Lucy ran her eyes up and down my test paper. "He copied every one of my answers," she told the teacher.

"Not every answer," I said. "I'm only on number nine."

Some kids laughed. But Miss Dorrit didn't crack a smile. "I'll see you in here after school, Rick," she said.

"I can't come," I said. "I have rehearsal for the Christmas play."

"I need to talk to you about that, too," Miss Dorrit said. "Come after school and don't keep me waiting."

"But ... I'm supposed to give snowman-building lessons to my brother, Charlie," I said. "My mother told me to help him. Charlie doesn't know how to build a snowman, and he needs lessons really bad."

"That's a good one," Miss Dorrit said, rolling her eyes. "I haven't heard that one before."

"Thank you," I said.

"Charlie will have to build his own snowman," she said. "Don't be late."

I took a deep breath. "Does this mean I'm in trouble?" She didn't answer.


After school, my friends were starting rehearsals for the Christmas play in the auditorium. But I made my way toward Miss Dorrit's classroom.

The hall was nearly empty. Most kids had hurried out into the snow to have fun. It had snowed about six inches the night before, and the snow was fresh and soft and perfect for packing tight wet snowballs.

I love creeping up behind kids and smashing a hard snowball into the back of their head. They never know what hit them. It's such a riot.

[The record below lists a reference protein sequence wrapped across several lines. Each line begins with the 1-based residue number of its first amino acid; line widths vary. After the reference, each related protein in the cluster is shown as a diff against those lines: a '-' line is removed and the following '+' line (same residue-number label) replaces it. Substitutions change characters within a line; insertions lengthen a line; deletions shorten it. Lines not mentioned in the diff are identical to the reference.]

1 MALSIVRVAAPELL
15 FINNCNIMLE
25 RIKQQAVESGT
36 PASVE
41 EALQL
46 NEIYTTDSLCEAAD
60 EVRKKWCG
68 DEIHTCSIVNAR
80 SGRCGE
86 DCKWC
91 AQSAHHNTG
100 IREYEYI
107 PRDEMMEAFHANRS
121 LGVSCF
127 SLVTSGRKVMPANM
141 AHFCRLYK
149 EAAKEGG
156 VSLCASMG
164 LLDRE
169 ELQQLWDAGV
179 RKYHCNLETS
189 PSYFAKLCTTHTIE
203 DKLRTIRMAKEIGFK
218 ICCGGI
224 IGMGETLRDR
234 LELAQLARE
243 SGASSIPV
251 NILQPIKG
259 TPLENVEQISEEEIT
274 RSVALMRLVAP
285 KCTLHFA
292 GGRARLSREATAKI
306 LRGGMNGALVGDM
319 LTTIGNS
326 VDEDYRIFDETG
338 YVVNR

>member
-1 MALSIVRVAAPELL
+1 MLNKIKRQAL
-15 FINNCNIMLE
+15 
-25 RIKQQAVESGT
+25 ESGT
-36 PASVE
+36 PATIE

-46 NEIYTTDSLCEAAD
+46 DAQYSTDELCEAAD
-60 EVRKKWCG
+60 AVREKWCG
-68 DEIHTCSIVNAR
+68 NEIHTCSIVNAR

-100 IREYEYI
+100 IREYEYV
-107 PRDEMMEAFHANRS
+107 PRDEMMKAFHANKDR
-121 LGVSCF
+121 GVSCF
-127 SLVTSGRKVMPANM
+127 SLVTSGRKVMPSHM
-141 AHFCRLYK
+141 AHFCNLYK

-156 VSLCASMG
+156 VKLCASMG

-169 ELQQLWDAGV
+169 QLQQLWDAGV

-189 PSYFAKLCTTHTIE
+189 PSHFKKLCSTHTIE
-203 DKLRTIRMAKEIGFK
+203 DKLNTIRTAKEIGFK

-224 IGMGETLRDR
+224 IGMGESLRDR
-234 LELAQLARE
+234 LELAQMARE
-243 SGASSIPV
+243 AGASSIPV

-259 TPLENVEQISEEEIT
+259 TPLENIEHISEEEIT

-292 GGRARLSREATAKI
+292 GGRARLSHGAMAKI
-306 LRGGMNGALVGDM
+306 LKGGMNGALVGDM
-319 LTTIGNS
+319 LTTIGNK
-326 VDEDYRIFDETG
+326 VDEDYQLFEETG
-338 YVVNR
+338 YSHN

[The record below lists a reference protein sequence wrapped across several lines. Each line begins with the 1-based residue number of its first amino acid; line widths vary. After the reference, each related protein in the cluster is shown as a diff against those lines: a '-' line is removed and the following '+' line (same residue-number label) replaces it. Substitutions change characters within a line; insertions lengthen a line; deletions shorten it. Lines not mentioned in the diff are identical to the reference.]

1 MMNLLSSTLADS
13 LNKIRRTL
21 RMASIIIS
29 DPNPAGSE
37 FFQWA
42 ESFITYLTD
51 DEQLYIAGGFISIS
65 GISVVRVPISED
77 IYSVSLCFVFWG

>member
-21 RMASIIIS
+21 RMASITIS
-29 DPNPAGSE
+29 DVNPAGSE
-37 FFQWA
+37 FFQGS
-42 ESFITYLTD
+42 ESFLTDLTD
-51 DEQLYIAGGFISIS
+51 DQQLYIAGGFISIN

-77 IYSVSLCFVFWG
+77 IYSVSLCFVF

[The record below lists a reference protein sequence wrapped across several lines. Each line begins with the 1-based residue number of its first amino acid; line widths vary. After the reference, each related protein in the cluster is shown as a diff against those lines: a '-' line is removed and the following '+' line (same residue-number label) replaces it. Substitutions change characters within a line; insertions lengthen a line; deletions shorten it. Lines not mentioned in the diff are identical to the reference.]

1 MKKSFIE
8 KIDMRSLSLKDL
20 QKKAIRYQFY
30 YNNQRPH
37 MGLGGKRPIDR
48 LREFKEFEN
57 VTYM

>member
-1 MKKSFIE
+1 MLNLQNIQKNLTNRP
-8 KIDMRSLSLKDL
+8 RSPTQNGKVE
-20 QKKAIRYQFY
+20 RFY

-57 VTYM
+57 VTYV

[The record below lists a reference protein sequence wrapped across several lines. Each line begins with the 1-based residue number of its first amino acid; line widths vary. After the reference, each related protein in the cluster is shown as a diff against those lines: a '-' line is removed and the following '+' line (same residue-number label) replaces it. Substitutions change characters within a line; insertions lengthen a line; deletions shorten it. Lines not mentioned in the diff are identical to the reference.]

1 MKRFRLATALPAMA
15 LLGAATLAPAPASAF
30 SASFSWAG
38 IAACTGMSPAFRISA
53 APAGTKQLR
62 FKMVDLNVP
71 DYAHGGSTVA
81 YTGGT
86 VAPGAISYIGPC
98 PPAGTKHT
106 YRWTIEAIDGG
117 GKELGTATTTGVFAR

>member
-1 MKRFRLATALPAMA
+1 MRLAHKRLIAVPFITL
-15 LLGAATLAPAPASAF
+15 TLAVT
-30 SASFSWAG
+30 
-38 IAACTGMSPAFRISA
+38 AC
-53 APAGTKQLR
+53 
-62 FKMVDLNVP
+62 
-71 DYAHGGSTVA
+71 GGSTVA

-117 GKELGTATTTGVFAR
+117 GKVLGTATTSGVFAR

Some kids brought their ice skates to school. They planned to go directly to Oxford Pond beyond the elementary school playground to skate. Fun.

I'm a good ice-skater. I love skating really fast and cutting right in front of people, surprising them so they have to come to a sharp stop. Sometimes they lose their balance and fall right on their butt. Ha-ha. They look so funny.

But no fun for me this afternoon. I knew I was heading into a lecture by Miss Dorrit. As I walked, I lowered my head and stared down at the floor and practiced looking sorry for what I had done. Whatever it was.

I turned a corner and — wouldn't you know it — there was Josh Cratchit bending over in front of his open locker, pulling books from the locker floor.

I knew I should walk right past. But I never can resist when it comes to Joshy. With his skinny runt body and his pale face and thick eyeglasses and that horrible stutter, Josh is the perfect victim.

Everyone likes to pick on him. I'm not the only one.


Excerpted from Young Scrooge by R. L. Stine. Copyright © 2016 R. L. Stine. Excerpted by permission of Feiwel and Friends.
All rights reserved. No part of this excerpt may be reproduced or reprinted without permission in writing from the publisher.
Excerpts are provided by Dial-A-Book Inc. solely for the personal use of visitors to this web site.

Meet the Author

R. L. Stine is the author of the bestselling Goosebumps and Fear Street series, as well as the stand-alone novels It's the First Day of School . . . Forever! and A Midsummer Night's Scream and his adult novel Red Rain. He lives in New York City with his wife, Jane, and their dog, Minnie.

Brief Biography

New York, New York
Date of Birth:
October 8, 1943
Place of Birth:
Columbus, Ohio
B.A., Ohio State University, 1965